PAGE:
Did Arizona just destroy any chance for religious exemptions?

  • News alert (1) that you’ve already heard:  The Arizona legislature passed SB 1062 which would allow private businesses to discriminate, for religious reasons, against customers.

  • News alert (2) that you’ve already heard:  This created a HUGE backlash throughout the country.  Huge.  And bipartisan.  John McCain and Mitt Romney opposed the bill.
  • News alert (3) that you’ve already heard:  Republican Governor Jan Brewer vetoed the bill.

Now, the question that comes out of this is:  Did this Arizona fiasco ruin any future attempt at religious exemptions from gay marriage?  The bill created such a strong, nation-wide reaction, that the country will probably be on heightened alert for similar measures and will automatically associate them with this spectacularly unsuccessful Arizona effort.  As readers of this blog know, I’m a proponent of religious exemptions, and, as such, quite disappointed by this turn of events.

So where did Arizona go wrong?  How did we go from “Rasmussen Reports study found that ‘85% Think Christian Photographer Has Right to Turn Down Same-Sex Wedding Job,'” to this huge outcry that Arizona is bigoted.

A few thoughts:

  1. This should have been introduced WITH GAY MARRIAGE.  Done alone, SB 1062 seems a one-sided, bigoted effort to secure rights to discriminate against gays.  If added alongside the passage of gay marriage, it seems like a compromise that expands gay rights while protecting religious rights.  And it shows that Republicans are good-faith players who don’t just have some deep-seated animus against gay people; rather, it’s truly about protecting freedom of conscious.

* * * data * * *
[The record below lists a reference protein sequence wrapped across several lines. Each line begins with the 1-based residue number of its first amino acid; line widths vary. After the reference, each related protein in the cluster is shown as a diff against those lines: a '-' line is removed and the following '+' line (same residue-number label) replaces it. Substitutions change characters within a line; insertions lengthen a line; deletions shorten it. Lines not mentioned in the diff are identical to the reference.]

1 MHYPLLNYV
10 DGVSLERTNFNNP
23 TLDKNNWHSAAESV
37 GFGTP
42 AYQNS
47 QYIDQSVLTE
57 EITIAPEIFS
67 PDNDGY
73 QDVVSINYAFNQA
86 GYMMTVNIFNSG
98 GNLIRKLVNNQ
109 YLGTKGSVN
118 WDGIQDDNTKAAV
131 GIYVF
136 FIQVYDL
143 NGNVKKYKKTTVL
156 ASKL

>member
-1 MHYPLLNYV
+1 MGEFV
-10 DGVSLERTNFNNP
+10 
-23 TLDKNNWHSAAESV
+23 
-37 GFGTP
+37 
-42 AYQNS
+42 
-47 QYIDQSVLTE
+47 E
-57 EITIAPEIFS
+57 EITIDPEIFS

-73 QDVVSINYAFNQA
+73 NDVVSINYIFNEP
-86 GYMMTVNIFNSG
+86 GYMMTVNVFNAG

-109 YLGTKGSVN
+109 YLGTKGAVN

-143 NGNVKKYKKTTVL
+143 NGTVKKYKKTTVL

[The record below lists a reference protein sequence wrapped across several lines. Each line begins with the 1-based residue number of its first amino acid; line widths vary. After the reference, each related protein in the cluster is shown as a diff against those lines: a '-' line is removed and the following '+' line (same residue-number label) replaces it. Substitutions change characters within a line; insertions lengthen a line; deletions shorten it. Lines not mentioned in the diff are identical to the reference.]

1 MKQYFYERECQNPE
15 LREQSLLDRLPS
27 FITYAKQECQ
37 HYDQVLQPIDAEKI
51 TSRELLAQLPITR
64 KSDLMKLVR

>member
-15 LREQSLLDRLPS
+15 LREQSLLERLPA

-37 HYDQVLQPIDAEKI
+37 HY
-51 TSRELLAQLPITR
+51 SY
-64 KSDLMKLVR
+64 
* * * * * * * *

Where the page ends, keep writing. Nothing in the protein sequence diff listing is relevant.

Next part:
2. Alliance Defending Freedom should not come within 1,000 feet of these laws.  As MSNBC’s Chris Hayes did nice job showing, the group is associated with every anti-gay measure in the book.  You can still buy copies of “The Homosexual Agenda” on ADF’s website.  And ADF founder James Dobson has a bevy of really absurd gay comments in his past.  Rather, groups like the Cato Institute should lead; Cato has credibility on both sides of this issue (see recent articles on this topic by Cato’s Walter Olson and Ilya Shapiro, and see the truly awesome job Ilya Shapiro did on MSNBC tonight with Chris Hayes)
  3. The one thing the Arizona bill did right was that it didn’t single out gays as the only class against which people could make religious objections to.  This was a “pro-religious-discrimination” bill.  Not a “free rein to discriminate against gays” bill.

More later.  But this could sink all the work that Professors Thomas C. Berg, Robin Fretwell Wilson, Douglas Laycock, etc. have been doing to try to carefully work in broader religious exemptions in gay marriage bills.

** NOTE:  I mention only Arizona because its bill happened to be the one that blew up in the media.  But other states trying out small RFRA laws include: TN, UT, KS, NV, ID, MS, HI, OH, SD, CO, OK.

2 thoughts on “Did Arizona just destroy any chance for religious exemptions?

  1. Walter Olson

    I think a key factor here was the overreach a week or two earlier in Kansas, where social conservatives got a seriously bad bill passed in the lower house of the legislature, one whose provisions were enough to repel moderates, libertarians and many other groups. That gave momentum to opponents and led to a widespread assumption that the measures in states like Arizona would probably be shown to be equally bad if looked at closely.

    Reply
  2. Chris L.

    Nice article and I agree with your conclusion regarding the likely impact on efforts to obtain legitimate religious exemptions. But, this is not the first time that the virulent anti-gay groups end up destroying their purported goals. Many of these groups seem more interested in building a stage for political theater, fundraising, and claims of “persecution” than in achieving any legitimate solution for their alleged concerns.

    Reply

Leave a Reply

Fill in your details below or click an icon to log in:

WordPress.com Logo

You are commenting using your WordPress.com account. Log Out / Change )

Twitter picture

You are commenting using your Twitter account. Log Out / Change )

Facebook photo

You are commenting using your Facebook account. Log Out / Change )

Google+ photo

You are commenting using your Google+ account. Log Out / Change )

Connecting to %s